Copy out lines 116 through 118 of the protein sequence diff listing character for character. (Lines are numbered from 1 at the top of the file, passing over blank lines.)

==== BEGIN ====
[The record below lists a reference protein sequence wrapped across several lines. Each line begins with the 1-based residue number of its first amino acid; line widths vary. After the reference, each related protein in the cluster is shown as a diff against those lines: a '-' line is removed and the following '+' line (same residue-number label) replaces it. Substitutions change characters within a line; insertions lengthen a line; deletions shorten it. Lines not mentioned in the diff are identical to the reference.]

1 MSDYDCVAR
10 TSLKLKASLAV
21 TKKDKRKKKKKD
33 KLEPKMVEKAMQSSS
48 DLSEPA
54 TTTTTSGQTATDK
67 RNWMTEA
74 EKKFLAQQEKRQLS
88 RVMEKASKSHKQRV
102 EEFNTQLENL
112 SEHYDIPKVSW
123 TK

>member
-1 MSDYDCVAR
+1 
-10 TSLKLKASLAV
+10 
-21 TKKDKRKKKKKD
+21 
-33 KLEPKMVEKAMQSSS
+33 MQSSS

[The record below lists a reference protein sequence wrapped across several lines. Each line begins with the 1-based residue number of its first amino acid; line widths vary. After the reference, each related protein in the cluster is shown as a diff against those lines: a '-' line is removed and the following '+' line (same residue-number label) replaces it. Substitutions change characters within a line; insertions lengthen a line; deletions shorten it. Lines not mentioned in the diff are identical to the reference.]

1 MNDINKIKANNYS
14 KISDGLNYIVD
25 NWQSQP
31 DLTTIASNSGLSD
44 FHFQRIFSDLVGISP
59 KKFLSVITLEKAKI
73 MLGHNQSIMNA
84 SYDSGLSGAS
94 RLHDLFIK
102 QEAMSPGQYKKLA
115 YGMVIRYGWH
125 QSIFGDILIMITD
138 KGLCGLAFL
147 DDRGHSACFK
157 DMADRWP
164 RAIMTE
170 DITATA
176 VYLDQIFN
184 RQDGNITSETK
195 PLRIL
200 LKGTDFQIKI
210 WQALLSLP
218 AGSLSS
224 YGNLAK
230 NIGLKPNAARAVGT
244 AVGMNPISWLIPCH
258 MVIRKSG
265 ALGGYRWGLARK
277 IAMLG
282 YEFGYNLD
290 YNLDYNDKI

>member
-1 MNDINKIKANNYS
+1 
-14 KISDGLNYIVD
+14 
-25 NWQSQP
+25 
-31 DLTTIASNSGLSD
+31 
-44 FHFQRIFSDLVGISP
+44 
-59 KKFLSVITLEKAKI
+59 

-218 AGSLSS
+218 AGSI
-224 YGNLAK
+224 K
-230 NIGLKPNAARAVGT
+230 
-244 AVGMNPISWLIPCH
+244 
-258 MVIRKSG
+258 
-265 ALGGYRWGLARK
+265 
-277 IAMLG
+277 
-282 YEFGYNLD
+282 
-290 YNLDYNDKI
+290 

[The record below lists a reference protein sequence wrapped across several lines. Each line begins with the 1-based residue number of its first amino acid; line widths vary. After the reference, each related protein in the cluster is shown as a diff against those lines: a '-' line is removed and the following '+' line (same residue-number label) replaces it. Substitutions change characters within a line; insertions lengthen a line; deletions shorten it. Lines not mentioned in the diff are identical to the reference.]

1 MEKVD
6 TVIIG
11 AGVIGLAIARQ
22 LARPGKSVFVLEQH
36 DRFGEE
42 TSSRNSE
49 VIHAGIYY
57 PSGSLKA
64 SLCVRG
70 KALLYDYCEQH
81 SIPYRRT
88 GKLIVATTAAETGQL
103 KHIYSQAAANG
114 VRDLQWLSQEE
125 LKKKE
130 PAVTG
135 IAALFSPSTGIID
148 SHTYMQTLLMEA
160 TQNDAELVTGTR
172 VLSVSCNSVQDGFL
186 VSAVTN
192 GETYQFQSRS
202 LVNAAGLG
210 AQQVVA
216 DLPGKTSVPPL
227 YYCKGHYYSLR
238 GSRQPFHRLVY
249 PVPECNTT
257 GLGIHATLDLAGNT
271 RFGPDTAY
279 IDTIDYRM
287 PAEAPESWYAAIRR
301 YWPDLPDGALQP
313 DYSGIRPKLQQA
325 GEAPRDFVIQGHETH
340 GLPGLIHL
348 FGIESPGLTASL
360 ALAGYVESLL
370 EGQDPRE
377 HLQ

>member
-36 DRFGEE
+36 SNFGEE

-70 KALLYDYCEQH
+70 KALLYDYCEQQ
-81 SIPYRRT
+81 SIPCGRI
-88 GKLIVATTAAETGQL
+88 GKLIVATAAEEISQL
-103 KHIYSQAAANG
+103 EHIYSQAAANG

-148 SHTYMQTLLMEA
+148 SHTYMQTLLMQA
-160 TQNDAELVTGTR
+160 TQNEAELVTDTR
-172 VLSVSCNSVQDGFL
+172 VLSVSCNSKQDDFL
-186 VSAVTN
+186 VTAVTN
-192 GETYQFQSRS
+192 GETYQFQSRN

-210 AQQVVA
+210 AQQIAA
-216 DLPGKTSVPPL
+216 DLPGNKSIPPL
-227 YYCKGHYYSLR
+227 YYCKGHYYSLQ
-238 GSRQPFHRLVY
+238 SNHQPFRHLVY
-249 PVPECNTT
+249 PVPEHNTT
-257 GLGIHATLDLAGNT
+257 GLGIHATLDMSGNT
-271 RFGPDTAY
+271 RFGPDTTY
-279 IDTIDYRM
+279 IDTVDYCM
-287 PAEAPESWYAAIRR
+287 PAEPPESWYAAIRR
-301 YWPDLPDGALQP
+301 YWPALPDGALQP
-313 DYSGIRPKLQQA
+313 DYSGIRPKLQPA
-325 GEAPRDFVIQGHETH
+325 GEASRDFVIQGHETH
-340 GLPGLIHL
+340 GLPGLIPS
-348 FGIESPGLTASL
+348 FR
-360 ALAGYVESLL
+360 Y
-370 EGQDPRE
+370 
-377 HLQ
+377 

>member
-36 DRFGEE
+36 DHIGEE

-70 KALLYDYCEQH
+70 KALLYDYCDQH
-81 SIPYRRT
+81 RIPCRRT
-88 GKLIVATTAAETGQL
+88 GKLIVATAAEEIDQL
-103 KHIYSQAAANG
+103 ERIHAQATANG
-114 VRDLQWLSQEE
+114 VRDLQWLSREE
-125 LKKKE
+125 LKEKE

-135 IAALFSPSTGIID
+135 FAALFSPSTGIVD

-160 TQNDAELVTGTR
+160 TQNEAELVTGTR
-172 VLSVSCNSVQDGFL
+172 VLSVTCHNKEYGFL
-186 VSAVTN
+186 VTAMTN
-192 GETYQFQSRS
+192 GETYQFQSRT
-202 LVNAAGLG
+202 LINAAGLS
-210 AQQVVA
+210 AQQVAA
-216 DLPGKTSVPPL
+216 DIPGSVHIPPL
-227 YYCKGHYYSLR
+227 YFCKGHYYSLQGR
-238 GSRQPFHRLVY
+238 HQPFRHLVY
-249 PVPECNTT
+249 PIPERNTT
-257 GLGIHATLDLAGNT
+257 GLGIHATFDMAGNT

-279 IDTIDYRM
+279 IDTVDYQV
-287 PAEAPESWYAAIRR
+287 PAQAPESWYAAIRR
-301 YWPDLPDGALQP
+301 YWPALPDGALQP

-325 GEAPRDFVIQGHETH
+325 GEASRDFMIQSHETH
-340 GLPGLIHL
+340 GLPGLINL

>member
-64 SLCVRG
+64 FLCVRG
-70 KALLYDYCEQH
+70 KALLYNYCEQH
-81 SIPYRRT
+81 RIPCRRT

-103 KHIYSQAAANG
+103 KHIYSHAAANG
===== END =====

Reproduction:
271 RFGPDTAY
279 IDTIDYRM
287 PAEAPESWYAAIRR